In March 2017, Akron Children’s Hospital will break ground on a 230,000-square-foot addition to the Considine Professional Building.
The new building will bring together all of our outpatient clinics on the Akron campus and continue the campus transformation the hospital began in 2012 when it broke ground on the Kay Jewelers Pavilion. The space is be
ing designed to be more flexible, collegial and diverse.
“Our vision is to design a family-friendly space that supports the delivery of care in an environment that providers and staff are happy to work in,” said Grace Wakulchik, chief operating officer.
The expansion project will nearly double the existing square footage of the building, and total 480,000 square feet when it’s complete.
While a number of departments will move into the new addition, the project will also help meet the growing need for more space in the NeuroDevelopmental Science Center and Sports Medicine. In addition, the outpatient laboratory from the Locust Professional Building will be combined with the building’s existing outpatient laboratory into a larger, renovated space. The building will also feature amenities for families including a café.
Another major improvement is the extension of the connector from the Kay Jewelers Pavilion to the main hospital building to the expanded Considine Professional Building. This will improve wayfinding and provide a consistent, modern architectural design for the campus.
Designing for the future
Planning for the Considine addition began in early 2016, and the design team is building on the Lean principles we used for the Kay Jewelers Pavilion and the new building on our Beeghly campus. That includes Lean boot camps and workshops with departments, cardboard mock-ups to test workflows, and parent participation in the design process.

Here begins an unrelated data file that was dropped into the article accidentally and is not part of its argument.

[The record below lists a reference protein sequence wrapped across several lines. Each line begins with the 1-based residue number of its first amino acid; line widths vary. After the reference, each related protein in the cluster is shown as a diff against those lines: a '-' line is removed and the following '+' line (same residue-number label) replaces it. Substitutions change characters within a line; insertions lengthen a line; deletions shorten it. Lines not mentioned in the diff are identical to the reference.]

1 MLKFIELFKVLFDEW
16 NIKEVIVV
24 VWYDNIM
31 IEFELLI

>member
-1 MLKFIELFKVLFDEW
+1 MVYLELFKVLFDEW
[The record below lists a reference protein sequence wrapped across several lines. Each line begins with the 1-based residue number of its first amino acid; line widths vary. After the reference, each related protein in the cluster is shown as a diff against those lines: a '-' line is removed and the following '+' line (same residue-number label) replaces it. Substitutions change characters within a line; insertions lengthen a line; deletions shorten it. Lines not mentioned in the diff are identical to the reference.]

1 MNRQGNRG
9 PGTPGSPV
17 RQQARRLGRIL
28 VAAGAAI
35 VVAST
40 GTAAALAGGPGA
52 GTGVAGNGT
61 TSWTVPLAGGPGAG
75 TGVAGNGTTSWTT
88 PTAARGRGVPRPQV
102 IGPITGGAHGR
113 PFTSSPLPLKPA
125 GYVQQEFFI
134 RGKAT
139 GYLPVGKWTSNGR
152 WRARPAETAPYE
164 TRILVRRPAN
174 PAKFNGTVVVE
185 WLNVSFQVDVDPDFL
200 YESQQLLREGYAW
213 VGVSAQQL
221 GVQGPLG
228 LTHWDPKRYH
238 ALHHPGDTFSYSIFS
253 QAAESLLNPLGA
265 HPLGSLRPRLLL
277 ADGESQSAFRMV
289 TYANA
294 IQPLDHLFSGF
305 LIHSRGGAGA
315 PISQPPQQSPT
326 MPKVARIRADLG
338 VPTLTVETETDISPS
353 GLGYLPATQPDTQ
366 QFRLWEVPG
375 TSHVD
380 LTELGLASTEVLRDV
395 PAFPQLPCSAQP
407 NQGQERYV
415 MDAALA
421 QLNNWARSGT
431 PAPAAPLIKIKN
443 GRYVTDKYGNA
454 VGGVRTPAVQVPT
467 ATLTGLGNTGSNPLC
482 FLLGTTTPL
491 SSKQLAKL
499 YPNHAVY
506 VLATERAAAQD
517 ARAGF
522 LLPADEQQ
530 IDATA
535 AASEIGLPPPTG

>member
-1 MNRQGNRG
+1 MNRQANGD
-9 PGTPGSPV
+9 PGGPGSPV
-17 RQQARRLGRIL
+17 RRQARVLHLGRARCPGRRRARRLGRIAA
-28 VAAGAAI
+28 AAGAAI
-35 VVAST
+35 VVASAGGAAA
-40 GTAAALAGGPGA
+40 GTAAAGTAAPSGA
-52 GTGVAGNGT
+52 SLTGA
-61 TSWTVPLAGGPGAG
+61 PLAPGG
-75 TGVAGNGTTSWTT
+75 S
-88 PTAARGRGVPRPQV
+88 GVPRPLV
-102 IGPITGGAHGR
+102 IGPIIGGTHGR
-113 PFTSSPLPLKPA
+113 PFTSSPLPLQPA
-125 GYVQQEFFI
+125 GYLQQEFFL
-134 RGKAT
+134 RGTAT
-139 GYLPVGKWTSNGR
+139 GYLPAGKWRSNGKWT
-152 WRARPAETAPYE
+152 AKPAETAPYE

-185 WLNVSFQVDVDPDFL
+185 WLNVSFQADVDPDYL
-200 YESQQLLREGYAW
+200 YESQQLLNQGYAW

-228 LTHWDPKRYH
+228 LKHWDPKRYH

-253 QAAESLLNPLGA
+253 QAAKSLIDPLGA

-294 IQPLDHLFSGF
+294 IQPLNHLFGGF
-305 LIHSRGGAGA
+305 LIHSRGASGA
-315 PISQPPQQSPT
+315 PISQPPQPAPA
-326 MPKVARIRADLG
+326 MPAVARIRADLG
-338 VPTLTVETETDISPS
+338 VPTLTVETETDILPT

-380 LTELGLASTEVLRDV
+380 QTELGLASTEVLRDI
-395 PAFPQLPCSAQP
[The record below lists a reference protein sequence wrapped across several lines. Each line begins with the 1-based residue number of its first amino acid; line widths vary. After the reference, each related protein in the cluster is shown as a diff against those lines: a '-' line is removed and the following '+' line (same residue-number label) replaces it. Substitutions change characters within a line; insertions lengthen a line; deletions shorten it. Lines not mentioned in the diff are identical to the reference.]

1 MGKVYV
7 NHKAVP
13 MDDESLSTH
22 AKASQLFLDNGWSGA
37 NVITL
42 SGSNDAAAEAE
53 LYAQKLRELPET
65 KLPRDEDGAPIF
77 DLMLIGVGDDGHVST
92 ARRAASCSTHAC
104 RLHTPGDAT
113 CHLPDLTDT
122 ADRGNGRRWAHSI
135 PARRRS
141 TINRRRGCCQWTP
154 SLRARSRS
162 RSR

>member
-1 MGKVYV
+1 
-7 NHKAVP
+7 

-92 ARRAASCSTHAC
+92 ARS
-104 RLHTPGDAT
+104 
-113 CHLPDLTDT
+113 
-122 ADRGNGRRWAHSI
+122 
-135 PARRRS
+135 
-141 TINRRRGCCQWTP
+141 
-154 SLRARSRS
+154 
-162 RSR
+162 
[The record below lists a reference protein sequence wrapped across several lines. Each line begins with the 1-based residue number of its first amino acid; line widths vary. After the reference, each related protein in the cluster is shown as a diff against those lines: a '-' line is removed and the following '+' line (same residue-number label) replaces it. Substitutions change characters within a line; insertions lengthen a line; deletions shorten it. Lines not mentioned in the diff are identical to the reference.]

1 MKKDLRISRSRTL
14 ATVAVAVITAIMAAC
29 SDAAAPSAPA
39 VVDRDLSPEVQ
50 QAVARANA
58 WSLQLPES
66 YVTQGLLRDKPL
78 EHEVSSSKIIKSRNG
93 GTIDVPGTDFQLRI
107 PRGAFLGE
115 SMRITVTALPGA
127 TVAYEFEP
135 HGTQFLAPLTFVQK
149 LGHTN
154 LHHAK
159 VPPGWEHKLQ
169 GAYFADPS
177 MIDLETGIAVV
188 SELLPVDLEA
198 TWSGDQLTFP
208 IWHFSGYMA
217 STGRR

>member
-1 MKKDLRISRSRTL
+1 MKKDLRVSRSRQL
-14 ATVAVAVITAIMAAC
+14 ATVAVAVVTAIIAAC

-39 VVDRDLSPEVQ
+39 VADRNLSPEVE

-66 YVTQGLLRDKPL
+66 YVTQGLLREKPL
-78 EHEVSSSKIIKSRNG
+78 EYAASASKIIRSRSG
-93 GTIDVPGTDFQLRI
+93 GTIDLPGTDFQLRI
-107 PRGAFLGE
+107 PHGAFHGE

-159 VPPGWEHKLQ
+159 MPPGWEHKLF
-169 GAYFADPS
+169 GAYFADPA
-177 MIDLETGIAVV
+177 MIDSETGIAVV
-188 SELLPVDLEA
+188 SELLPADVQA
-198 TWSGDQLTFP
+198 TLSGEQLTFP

“With integrated design and Lean process delivery, we were able to save $60 million in the construction of the Kay Jewelers Pavilion,” Grace said. “Our goal is to do the same with the Considine addition to not only save money, but also to expedite the build time as much as possible.”
The team is designing universal exam rooms flexible enough to adapt over time depending on clinic volumes and healthcare trends. The space is divided into in-clinic and out-of-clinic space that will support improved processes and workflows for staff as well as increased safety and better wayfinding for patients.
Perhaps the biggest change is centralized check-in and registration.
“Instead of checking in to an individual department, we will have entry-based check-in. Our providers and staff designed this process in a 2-day Kaizen,” Grace said. “It’s more patient-friendly and better for wayfinding.”
The process is future forward. For example, consider how airline check-in has changed over the years – where large counter spaces were once needed, passengers can now check in from kiosks or even on their smart phones.
The new clinic check-in model will be more flexible over time and allow for new technology to be introduced. It will also allow for faster access to services like interpreters, financial counselors, as well as, wheelchairs and wagons.